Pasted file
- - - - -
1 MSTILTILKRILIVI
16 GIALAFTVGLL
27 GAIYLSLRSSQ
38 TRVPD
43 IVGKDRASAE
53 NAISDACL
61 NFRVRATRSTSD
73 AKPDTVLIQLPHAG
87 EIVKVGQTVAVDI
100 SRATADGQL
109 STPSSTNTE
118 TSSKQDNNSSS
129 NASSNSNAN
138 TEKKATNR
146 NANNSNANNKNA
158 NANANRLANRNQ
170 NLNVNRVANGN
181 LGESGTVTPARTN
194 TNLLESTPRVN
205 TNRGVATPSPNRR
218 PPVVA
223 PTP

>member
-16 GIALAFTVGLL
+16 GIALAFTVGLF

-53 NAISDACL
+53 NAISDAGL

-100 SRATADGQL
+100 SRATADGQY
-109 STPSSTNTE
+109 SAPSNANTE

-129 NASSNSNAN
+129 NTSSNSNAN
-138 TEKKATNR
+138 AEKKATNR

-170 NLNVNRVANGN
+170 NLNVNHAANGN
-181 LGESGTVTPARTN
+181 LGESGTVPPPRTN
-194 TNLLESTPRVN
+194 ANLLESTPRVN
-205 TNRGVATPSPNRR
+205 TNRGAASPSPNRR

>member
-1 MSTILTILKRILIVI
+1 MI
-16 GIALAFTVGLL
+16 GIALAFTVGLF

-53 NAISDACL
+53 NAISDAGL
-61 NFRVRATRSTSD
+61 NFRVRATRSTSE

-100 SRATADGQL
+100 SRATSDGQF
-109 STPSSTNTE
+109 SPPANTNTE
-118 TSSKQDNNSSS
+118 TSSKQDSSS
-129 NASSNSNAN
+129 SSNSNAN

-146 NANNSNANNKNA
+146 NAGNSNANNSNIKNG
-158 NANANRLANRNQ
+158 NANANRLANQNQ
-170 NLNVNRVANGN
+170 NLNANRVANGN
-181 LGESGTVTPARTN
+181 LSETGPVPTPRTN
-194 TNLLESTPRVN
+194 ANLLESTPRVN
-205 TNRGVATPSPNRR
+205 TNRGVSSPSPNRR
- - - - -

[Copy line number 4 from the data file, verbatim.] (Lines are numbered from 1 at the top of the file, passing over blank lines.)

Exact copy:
38 TRVPD